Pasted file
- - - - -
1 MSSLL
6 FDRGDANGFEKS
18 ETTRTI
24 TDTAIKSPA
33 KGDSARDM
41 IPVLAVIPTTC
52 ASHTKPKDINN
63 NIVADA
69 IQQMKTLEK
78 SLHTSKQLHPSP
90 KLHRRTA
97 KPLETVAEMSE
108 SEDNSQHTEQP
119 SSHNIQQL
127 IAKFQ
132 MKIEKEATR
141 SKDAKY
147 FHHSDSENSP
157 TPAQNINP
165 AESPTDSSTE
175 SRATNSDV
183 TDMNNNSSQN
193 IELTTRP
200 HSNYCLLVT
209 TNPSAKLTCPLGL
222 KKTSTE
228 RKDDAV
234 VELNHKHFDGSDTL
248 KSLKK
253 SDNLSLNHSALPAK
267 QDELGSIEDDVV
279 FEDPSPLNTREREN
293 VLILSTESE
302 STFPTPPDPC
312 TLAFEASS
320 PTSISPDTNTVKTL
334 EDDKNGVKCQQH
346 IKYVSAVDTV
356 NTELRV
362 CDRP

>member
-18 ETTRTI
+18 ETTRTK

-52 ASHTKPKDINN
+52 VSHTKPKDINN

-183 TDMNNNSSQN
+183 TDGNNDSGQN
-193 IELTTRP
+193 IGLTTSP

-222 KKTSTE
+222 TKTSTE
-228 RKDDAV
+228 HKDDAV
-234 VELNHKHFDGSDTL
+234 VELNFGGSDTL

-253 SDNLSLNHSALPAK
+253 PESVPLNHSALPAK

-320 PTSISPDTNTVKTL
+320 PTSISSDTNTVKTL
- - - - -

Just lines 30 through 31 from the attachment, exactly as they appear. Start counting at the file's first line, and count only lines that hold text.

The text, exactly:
253 SDNLSLNHSALPAK
267 QDELGSIEDDVV